American Chemical Society. (2010, August 27). Black rice rivals pricey blueberries as source of healthful antioxidants. ScienceDaily. Retrieved from

Faria, A., Pestana, D., Teixeira, D., De Freitas, V., Mateus, N., & Calhau, C. (2010). Blueberry anthocyanins and pyruvic acid adducts: anticancer properties in breast cancer cell lines. Phytotherapy research, 24(12), 1862-1869.

Food and Agriculture Organization of the United Nations (FAO). (2004). Rice and human nutrition. Rome: FAO. Retrieved from

Guo, H., Ling, W., Wang, Q., Liu, C., Hu, Y., Xia, M., … & Xia, X. (2007). Effect of anthocyanin-rich extract from black rice (Oryza sativa L. indica) on hyperlipidemia and insulin resistance in fructose-fed rats. Plant Foods for Human Nutrition, 62(1), 1-6.

Hendrick, B. (2010, August 26). Black rice is cheap way to get antioxidants. WebMD. Retrieved from

Hui, C., Bin, Y., Xiaoping, Y., Long, Y., Chunye, C., Mantian, M., & Wenhua, L. (2010). Anticancer activities of an anthocyanin-rich extract from black rice against breast cancer cells in vitro and in vivo. Nutrition and cancer, 62(8), 1128-1136.

Kong, S., & Lee, J. (2010). Antioxidants in milling fractions of black rice cultivars. Food chemistry, 120(1), 278-281.

Ling, W. H., Wang, L. L., & Ma, J. (2002). Supplementation of the black rice outer layer fraction to rabbits decreases atherosclerotic plaque formation and increases antioxidant status. The Journal of nutrition, 132(1), 20-26.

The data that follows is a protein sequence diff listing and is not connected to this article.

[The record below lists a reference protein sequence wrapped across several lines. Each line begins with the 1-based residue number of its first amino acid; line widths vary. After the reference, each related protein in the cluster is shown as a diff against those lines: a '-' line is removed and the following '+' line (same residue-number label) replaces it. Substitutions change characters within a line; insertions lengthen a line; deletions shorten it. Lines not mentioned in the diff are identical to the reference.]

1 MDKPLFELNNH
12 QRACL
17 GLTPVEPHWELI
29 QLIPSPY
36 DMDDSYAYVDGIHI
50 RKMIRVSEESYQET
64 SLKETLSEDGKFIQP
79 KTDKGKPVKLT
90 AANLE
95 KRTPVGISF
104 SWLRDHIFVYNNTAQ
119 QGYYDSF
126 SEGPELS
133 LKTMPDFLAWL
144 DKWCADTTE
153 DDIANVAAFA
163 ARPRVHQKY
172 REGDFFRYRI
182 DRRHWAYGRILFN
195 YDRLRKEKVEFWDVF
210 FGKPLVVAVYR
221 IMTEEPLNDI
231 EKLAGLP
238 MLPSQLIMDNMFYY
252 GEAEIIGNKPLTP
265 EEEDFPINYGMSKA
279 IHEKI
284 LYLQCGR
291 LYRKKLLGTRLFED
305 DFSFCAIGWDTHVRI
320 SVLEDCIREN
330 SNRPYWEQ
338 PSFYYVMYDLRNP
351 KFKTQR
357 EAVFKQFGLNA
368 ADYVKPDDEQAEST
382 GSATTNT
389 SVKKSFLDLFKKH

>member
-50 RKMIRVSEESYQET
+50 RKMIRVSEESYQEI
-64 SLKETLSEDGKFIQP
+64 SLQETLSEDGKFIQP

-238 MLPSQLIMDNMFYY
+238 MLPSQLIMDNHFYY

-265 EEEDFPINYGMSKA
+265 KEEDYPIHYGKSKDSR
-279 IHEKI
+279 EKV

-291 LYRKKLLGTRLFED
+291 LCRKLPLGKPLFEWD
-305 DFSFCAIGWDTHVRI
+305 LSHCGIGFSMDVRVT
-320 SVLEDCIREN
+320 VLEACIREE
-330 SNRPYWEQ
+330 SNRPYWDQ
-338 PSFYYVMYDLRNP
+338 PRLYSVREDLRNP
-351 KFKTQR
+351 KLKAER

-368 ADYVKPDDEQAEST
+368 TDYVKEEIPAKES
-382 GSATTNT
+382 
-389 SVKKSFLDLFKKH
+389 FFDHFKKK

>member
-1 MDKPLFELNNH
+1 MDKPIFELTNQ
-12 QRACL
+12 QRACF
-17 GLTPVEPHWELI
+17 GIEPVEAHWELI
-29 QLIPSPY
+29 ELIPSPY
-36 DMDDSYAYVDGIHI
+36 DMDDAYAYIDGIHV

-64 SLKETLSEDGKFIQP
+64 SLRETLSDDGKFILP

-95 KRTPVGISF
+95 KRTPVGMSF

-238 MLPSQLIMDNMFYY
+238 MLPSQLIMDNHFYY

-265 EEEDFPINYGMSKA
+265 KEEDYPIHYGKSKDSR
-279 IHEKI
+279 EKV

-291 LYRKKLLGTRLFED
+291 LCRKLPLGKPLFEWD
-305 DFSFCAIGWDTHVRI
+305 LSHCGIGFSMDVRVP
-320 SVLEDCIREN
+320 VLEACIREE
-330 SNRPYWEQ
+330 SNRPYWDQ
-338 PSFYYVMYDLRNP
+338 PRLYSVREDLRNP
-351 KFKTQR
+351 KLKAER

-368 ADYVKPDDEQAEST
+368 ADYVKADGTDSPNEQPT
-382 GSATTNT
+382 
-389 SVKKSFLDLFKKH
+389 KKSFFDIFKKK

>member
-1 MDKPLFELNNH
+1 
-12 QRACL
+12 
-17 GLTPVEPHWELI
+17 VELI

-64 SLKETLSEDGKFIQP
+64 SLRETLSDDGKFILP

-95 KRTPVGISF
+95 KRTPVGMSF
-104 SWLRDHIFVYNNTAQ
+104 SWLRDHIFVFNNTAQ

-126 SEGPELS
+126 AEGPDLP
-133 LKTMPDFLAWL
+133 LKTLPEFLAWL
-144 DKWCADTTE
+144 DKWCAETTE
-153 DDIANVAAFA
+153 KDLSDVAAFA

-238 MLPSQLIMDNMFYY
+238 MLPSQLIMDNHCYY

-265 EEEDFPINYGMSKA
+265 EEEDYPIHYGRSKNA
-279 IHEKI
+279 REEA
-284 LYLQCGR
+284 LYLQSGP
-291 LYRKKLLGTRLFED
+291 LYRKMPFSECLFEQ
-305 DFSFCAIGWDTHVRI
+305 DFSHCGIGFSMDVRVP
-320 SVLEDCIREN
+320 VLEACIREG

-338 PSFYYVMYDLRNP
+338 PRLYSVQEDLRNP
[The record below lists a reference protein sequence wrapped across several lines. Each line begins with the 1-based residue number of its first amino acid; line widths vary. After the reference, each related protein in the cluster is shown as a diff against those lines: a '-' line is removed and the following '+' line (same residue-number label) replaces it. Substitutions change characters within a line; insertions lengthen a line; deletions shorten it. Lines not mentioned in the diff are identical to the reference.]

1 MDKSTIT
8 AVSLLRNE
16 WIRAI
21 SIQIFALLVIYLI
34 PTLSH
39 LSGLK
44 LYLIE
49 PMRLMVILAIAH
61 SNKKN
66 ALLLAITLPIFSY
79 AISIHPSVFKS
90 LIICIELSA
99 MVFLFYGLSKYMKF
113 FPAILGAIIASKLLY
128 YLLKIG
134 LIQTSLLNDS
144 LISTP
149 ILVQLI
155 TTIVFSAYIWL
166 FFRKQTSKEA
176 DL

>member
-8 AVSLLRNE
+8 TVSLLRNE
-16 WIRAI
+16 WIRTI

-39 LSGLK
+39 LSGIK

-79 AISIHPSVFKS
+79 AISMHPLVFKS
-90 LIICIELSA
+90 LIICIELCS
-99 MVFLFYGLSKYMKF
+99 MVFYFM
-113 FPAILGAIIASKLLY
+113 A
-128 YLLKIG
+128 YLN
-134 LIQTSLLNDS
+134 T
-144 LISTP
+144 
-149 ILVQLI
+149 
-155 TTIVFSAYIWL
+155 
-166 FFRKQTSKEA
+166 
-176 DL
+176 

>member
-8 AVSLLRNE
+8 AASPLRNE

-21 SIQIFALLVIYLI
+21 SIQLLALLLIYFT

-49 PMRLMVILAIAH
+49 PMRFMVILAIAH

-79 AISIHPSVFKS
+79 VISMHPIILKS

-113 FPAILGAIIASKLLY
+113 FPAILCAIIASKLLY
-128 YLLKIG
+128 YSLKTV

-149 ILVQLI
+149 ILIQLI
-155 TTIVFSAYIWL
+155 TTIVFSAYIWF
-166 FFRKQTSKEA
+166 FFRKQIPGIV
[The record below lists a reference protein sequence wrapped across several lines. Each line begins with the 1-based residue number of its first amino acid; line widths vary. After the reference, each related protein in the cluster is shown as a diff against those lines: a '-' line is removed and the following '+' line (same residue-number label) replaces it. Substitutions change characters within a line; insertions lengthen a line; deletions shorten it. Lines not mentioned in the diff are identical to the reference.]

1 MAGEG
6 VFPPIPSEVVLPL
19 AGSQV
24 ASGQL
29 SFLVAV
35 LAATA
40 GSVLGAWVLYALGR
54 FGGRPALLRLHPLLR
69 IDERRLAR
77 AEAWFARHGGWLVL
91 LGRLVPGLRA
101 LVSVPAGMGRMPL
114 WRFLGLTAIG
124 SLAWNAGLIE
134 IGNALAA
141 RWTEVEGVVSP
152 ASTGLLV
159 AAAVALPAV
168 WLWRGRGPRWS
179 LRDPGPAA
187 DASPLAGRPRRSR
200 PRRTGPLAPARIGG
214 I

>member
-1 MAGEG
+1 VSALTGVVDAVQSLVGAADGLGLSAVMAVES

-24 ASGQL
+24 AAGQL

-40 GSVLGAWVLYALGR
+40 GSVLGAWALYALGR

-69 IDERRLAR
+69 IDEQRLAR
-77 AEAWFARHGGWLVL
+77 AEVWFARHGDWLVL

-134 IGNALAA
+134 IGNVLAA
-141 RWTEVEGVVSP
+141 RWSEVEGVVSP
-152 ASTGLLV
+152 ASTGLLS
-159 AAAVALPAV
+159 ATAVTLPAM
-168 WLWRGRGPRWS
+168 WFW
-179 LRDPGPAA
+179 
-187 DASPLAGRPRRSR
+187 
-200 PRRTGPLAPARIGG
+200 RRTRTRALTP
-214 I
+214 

Park, Y. S., Kim, S. J., & Chang, H. I. (2008). Isolation of anthocyanin from black rice (Heugjinjubyeo) and screening of its antioxidant activities. Korean Journal of Microbiology and Biotechnology, 36(1), 55-60.

Rosolen, D. (2014, June 23). Black is the new black. Food in Canada. Retrieved from

Soleyman, P. (2010, September 8). Health benefits of black rice. The Underground Bootcamp. Retrieved from

Sun, Q., Spiegelman, D., van Dam, R. M., Holmes, M. D., Malik, V. S., Willett, W. C., & Hu, F. B. (2010). White rice, brown rice, and risk of type 2 diabetes in US men and women. Archives of internal medicine, 170(11), 961-969.

U.S. National Institutes of Health (2013). Effects of White Rice, Brown Rice, and Black Rice on Postprandial Glucose and Lipid Profiles in Healthy Korean Adults. Clinical from

Wallace, T. C. (2011). Anthocyanins in cardiovascular disease. Advances in Nutrition: An International Review Journal, 2(1), 1-7.

Xia, M., Ling, W. H., Ma, J., Kitts, D. D., & Zawistowski, J. (2003). Supplementation of diets with the black rice pigment fraction attenuates atherosclerotic plaque formation in apolipoprotein e deficient mice. The Journal of nutrition, 133(3), 744-751.

Yonan, J. (2014, April 2). Treat yourself like royalty with forbidden rice. The Washington Post. Retrieved from

Zawistowski, J., Kopec, A., & Kitts, D. D. (2009). Effects of a black rice extract (Oryza sativa L. indica) on cholesterol levels and plasma lipid parameters in Wistar Kyoto rats. Journal of Functional Foods, 1(1), 50-56.

Zhang, M. W., Zhang, R. F., Zhang, F. X., & Liu, R. H. (2010). Phenolic profiles and antioxidant activity of black rice bran of different commercially available varieties. Journal of agricultural and food chemistry, 58(13), 7580-7587.